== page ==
As the Indianapolis Colts stormed back in the fourth quarter at Houston, a question presented itself: Will the Colts, even without Reggie Wayne, emerge as the best NFL team?

I don't know. So far Gregg has asked whether the Broncos and Chiefs are the AFC's best team. It seems every week a new "best team" in the AFC emerges in TMQ.

Indianapolis is not impressive statistically, outgained on the season. But the Colts make plays when the pressure is on.

Hyperbole alert!

In terms of what this column calls authentic wins -- victories over other top teams -- the Colts are the best so far, 3-0 versus those on track for the playoffs (San Francisco, Denver and Seattle).

How surprising that the Colts are the best team so far in this sub-category of wins that Gregg has just created. The amount of wins in this sub-category for the Colts miraculously supports Gregg's thought that the Colts may be the best team in the NFL. Funny how that works.

How do others compare? Undefeated Kansas City and stats-a-palooza Denver each have only one victory over a team with a winning record, in both cases shaky 5-4 Dallas.

Ah yes, "shaky" Dallas that has one fewer win than the Colts do. This is the same "shaky" Dallas team that lost to the Chiefs and Broncos, who have one loss between them, by a grand total of four points. In fact, this "shaky" Dallas team has lost four games this year by a grand total of 14 points or as many points as the Colts have lost by in their two losses this season. Aren't numbers fun?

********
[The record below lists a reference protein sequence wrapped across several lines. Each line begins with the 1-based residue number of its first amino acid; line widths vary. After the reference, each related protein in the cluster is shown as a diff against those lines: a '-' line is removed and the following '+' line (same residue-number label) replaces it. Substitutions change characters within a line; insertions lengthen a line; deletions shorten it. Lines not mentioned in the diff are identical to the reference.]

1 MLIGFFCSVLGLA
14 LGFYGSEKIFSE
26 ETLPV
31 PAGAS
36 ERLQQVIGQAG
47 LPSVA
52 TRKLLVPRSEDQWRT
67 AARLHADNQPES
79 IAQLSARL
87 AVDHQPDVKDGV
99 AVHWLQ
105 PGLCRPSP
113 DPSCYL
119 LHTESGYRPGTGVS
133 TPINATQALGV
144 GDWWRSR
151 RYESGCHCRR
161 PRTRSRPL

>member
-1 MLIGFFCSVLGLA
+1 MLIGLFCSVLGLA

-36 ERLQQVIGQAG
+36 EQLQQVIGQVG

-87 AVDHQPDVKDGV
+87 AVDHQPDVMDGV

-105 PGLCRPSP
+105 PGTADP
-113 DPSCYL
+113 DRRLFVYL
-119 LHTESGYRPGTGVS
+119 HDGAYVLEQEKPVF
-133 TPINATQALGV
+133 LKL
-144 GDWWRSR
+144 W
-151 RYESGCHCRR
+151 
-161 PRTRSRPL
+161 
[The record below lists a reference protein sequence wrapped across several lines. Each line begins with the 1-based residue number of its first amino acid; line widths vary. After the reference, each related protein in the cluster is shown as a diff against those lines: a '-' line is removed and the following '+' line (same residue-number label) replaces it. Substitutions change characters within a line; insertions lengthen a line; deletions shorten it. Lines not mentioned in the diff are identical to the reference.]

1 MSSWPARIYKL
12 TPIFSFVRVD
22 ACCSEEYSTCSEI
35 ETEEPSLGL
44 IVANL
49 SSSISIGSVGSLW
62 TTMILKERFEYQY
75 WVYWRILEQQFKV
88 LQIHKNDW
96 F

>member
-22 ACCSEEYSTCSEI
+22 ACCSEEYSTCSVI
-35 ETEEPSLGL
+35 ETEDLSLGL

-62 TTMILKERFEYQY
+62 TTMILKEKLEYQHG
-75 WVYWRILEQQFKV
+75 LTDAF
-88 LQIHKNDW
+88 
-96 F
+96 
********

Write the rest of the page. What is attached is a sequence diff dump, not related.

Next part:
Cincinnati has a quality win over New England, but also three losses; Chicago has a quality win over Cincinnati, but also three losses; Green Bay is 1-3 against other winning teams; Detroit 2-2 against other winning teams. Seattle beat the 49ers but lost to Indianapolis, making the Seahawks 1-1 in authentic games. San Francisco 1-2 against top teams. New England has just one quality victory, over New Orleans, which in turn has just one victory over a winning team. For authentic accomplishments, so far Indianapolis is tops.